Today’s news:

Senate punts gay marriage to another day

What a tease!

The State Senate’s long anticipated debate over gay marriage slowly evaporated in front of everyone’s eyes Tuesday after the legislative body decided not to address the Marriage Equality bill, even though Governor David Paterson put the item on their agenda.

The decisive inaction left LGBT supporters in the lurch as they pin their hopes on next Monday or Tuesday, when the Senate is expected to go back into session.

Officials said that the State Senators went to the chamber on Tuesday morning, gaveled in and passed a few resolutions.

They then declared themselves “at ease” and withdrew to hold several closed door meetings about the other big reason why they were brought back to Albany -- the trimming down of the state budget.

The Senate popped their heads back in the chamber a few hours later to pass two bills -- one of which they had already passed last year -- before declaring themselves “at ease” again.

By 7 p.m., the Senate had ended their session. The Marriage Equality Bill had not been mentioned on the chamber floor, officials said.

“There were just not enough votes,” said one well-placed source. “There was no way they were going to get enough Democrats or Republicans to go for it, so it wasn’t brought up.”

Still, the lack of activity seems surprising given the renewed push to have the Marriage Equality Bill at least discussed on the Senate floor.

Last week, Brooklyn State Senators Kevin Parker, Daniel Squadron and Velmanette Montgomery all fired off letters to Senate Democratic Conference Leader John Sampson, asking that the gay marriage bill be put on the agenda on November 10.

“It is imperative that this legislation is passed as numerous same-sex couples grapple with the psychological and economic strain of not having all their civil and equal rights,” Parker said in his letter. “The Assembly has already acted to correct this injustice and now it is time for the Senate to do the same.”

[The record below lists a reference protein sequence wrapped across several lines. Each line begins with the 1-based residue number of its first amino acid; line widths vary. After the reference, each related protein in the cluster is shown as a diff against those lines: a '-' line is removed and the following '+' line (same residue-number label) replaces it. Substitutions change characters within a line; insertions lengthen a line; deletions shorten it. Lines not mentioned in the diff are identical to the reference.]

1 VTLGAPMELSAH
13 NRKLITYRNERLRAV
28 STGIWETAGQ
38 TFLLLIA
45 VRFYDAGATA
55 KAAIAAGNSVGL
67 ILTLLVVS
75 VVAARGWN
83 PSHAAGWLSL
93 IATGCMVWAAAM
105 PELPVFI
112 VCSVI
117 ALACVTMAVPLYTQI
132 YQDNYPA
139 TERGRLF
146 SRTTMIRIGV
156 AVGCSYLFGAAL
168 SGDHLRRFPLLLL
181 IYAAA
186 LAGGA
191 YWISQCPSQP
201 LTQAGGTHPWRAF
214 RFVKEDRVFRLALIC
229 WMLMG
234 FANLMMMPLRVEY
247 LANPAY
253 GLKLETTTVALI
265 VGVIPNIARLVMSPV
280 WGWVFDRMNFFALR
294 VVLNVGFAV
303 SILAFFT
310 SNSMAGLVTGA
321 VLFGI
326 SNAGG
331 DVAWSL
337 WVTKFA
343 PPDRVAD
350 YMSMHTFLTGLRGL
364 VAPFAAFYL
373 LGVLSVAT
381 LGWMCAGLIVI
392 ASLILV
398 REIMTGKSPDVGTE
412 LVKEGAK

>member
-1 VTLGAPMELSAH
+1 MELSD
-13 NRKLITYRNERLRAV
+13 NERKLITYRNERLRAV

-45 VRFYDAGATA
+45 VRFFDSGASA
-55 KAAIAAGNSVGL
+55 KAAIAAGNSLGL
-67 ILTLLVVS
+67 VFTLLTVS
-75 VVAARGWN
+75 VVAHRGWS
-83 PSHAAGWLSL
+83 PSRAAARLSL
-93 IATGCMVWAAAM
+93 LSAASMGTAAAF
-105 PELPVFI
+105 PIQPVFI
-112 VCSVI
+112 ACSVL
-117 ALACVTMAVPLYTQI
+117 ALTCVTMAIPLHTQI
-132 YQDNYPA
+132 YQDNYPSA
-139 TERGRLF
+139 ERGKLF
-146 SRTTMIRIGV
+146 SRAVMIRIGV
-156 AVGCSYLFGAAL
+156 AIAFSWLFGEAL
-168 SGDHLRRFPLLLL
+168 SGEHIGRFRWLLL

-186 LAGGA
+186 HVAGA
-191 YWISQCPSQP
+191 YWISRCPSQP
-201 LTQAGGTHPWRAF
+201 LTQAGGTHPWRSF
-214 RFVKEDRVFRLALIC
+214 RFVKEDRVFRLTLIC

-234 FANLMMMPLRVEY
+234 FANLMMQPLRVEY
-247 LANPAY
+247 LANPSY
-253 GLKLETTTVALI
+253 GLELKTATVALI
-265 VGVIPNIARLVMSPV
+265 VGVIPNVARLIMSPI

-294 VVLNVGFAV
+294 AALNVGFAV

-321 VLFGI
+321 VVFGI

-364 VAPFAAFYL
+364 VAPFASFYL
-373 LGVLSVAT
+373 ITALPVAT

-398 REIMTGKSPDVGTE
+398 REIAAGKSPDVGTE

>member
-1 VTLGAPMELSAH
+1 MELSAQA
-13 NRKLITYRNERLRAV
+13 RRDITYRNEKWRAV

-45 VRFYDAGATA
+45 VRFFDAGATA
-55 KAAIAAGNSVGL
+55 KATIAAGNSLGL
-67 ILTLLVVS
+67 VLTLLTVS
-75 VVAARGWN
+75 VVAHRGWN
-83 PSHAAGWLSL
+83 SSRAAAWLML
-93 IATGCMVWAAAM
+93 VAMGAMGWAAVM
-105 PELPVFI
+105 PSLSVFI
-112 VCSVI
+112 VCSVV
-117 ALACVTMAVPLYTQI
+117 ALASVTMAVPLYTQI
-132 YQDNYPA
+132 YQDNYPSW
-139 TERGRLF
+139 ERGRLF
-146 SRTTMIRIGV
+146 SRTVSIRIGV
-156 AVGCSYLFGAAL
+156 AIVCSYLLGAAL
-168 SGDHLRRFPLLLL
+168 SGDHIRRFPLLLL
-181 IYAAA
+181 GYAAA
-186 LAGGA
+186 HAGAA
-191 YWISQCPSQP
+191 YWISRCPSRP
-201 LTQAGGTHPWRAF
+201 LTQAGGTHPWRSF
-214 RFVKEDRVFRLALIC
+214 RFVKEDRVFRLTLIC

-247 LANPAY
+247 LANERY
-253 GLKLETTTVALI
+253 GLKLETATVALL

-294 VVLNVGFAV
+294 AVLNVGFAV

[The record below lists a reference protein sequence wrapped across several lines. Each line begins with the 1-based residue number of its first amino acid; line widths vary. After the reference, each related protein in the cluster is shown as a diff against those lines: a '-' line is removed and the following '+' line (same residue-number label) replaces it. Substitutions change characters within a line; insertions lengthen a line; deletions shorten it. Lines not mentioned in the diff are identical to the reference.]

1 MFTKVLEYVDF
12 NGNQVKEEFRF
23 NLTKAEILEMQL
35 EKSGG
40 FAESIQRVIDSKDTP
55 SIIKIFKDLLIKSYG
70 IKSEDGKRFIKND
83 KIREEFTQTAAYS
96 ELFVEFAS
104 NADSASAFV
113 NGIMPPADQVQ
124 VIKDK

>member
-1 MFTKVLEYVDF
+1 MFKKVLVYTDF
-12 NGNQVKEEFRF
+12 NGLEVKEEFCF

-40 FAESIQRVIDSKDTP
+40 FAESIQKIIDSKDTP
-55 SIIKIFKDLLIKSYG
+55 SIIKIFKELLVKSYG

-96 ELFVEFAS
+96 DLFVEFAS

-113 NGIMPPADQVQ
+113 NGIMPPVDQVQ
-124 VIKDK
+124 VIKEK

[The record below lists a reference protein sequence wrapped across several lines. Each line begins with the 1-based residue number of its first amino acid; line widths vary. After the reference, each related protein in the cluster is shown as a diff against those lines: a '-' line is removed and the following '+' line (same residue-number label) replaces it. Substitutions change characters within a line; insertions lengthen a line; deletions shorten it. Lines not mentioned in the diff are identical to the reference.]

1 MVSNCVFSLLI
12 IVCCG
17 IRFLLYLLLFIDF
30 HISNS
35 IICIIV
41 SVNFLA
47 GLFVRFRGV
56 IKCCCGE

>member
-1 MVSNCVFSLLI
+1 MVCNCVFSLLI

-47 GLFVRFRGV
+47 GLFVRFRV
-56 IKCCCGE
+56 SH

“By denying marriage equality, the state is denying them those rights. This is a matter of simple fairness,” he added. “The bill’s enactment would not only bode well for we as legislators, but for innumerable New Yorkers.”

Lesbian, Gay, Bi-Sexual and Transgender (LGBT) borough residents have been pushing for a gay marriage bill for years. While the Assembly voted in favor of gay marriage twice, it has never been called in the State Senate.

When Democrats took control of the Senate in January, it was believed that the vote would finally been called, but the growing pains the new leadership suffered -- as well as the attempted coup -- caused the vote to be shelved.

A spokesperson for Sampson said that the Canarsie legislator has spoken with both Democratic and Republican leaders in order “to find a way to move the bill forward.”

While today’s idleness on the bill may not bode well for its future, there are those who are not giving up hope.

As this paper was going to press, Alan Van Capelle, the executive director of the Empire State Pride Agenda, was still in Albany, trying to cajole and convince State Senators to bring the gay marriage issue to a vote.

“We believe the case has been made clear both for and against marriage equality and the time is now for the 62 members of the State Senate to give the bill, as well as the state’s LGBT community, the respect it deserves by debating the issue on the floor of the Senate and giving it an up and down vote,” Van Capelle said in an interview last week.

Even if the vote is shot down, the debate would raise more awareness and possibly more support for the LGBT cause, he said.

“No bill in the Senate was passed without Republican and Democratic votes,” he said. “We’ve always ended up with more votes at the end of the debate.”

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